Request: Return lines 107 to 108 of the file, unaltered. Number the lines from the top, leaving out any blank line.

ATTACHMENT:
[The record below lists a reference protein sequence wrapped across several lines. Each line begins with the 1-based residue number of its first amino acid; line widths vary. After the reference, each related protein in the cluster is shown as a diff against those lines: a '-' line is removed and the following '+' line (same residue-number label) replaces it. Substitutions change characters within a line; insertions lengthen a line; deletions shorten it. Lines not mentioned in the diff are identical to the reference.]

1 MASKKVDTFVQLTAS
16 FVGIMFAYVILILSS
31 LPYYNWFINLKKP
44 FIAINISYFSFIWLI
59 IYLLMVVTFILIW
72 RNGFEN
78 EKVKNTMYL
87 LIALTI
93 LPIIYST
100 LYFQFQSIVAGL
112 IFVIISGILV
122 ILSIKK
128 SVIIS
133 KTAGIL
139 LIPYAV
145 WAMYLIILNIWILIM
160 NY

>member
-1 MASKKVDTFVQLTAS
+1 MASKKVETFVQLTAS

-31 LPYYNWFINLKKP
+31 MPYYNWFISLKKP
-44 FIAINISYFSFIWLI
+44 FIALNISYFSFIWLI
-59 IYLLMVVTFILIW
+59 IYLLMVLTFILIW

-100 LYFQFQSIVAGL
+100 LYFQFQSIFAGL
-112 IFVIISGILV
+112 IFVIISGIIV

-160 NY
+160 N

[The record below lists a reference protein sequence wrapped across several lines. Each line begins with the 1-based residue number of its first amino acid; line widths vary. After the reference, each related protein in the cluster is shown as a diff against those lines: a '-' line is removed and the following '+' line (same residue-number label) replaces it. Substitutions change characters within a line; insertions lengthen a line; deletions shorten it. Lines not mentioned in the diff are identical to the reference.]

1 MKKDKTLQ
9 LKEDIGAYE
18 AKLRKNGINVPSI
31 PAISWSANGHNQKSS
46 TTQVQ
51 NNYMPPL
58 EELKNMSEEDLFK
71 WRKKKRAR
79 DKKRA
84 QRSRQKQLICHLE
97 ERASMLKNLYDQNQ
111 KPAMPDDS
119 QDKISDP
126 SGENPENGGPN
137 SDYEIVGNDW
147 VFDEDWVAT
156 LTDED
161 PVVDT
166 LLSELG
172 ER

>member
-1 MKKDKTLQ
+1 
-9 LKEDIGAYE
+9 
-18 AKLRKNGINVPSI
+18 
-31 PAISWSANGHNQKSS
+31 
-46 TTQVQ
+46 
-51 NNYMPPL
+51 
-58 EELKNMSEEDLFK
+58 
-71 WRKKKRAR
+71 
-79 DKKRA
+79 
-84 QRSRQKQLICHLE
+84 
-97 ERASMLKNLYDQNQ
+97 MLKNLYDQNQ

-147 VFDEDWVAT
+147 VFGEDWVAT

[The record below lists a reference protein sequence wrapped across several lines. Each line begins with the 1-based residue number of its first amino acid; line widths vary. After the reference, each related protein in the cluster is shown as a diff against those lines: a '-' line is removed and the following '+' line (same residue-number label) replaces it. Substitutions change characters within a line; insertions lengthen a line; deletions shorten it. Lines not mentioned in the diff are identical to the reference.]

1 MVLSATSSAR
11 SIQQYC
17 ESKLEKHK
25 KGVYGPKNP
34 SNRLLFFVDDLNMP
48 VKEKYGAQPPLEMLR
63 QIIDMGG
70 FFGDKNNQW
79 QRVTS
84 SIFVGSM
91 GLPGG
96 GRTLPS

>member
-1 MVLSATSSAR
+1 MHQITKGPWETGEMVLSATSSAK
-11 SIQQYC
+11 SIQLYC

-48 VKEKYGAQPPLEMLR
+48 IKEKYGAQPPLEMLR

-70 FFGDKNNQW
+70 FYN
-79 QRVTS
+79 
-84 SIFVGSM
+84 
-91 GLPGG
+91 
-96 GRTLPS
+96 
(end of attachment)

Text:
+91 
-96 GRTLPS